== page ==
Hopes and fears as fireworks night approaches *H&H Plus*

  • Coronavirus restrictions could mean more smaller displays — but there are positives on the horizon for horse owners. H&H spoke to charities and campaigners to find out more

    CONCERNS have been raised about a possible increase in home firework displays as public events are cancelled owing to the pandemic – but a Government debate and a new awareness campaign are “positive steps”.

    A national RSPCA poll of 2,274 adults in the UK found 21% plan to have fireworks at home this year, up from 11% in the 2019 poll. Only 49% said they think about the impact fireworks can have on animals.
    RSPCA animal welfare expert Mark Kennedy said coronavirus restrictions mean very few organised public displays are likely to go ahead.

    “Owing to restrictions on households mixing, we fear there will be lots of little displays over weeks and weeks, spreading out fireworks noise and causing prolonged distress for animals,” he said.

    Tony Tyler, deputy chief executive of World Horse Welfare, agreed that there are likely to be more home fireworks this year, and this could result in many horses and owners put at an increased risk of injury.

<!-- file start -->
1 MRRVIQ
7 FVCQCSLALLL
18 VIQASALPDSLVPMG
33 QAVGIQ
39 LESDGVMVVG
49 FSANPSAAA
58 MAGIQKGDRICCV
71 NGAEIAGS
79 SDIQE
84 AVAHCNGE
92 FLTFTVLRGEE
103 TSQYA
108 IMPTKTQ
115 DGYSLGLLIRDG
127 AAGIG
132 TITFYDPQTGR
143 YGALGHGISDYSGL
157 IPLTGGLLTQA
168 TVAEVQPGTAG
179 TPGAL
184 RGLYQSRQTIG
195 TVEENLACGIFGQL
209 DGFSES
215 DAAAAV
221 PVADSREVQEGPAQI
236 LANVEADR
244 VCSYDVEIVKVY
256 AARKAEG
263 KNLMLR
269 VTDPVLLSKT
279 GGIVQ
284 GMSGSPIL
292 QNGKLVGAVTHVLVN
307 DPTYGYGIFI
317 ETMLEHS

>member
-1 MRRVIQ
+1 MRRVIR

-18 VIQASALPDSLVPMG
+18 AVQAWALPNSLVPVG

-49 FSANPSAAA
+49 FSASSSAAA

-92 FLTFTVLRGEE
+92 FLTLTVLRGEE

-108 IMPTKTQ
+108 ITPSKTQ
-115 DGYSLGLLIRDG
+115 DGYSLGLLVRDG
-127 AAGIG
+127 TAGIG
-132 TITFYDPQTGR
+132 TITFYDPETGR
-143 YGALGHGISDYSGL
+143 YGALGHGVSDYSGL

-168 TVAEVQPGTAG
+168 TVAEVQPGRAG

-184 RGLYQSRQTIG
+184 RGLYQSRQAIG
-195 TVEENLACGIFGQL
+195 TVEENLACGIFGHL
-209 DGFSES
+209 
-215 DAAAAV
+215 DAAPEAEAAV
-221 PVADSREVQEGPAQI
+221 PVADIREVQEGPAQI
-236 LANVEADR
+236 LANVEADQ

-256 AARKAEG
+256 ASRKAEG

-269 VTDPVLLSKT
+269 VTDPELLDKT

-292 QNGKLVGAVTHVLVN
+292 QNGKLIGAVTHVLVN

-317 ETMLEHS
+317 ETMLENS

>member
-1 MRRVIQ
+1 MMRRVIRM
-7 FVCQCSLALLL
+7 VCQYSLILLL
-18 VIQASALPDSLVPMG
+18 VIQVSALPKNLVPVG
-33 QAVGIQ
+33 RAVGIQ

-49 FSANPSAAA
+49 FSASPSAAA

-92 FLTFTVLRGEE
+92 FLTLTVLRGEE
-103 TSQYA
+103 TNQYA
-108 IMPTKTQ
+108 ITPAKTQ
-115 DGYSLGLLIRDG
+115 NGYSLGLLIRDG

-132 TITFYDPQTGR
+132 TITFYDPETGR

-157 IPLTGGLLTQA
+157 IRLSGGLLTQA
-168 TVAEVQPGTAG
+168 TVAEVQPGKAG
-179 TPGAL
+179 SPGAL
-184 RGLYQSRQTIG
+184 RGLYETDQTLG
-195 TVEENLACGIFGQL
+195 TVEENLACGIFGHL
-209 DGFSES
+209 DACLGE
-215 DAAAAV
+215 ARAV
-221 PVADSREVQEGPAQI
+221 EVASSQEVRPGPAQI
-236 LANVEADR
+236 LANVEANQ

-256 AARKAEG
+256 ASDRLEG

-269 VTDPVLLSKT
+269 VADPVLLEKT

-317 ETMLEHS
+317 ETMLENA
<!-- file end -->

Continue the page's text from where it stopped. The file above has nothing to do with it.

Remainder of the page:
“We are asking everybody planning on using fireworks, no matter how many, to let [nearby] horse owners and yards know so they are able to make the necessary preparations or, if possible, move their horse to a more suitable area to reduce the risk of them sustaining an injury, which could be life-threatening,” he told H&H.

    On 20 October a safety campaign was launched by the Office for Product Safety and Standards (OPSS), providing safety tips on using fireworks responsibly, with references to pets and vulnerable people.

    The British Horse Society (BHS) is supporting the Government campaign and will provide the OPSS with statistics.

    “I urge our equine community to report any firework concerns to the BHS. It is vital we gather this evidence, so we can provide the OPSS with data across the UK to assist with decisions around fireworks in the future,” said BHS director of safety Alan Hiscox.

    Today (2 November), the Government was due to debate a petition calling for a ban on the sale of fireworks to the public. The petition received 305,579 signatures last year before it was closed.

    Fireworks campaigner Julie Doorne told H&H the debate and campaign are positive steps.

    “The Government must realise something must be done; the issues aren’t going away,” she said. “It could be so easy to take action by introducing licences for buying fireworks with restrictions, such as that people must notify others in the area before letting off fireworks.”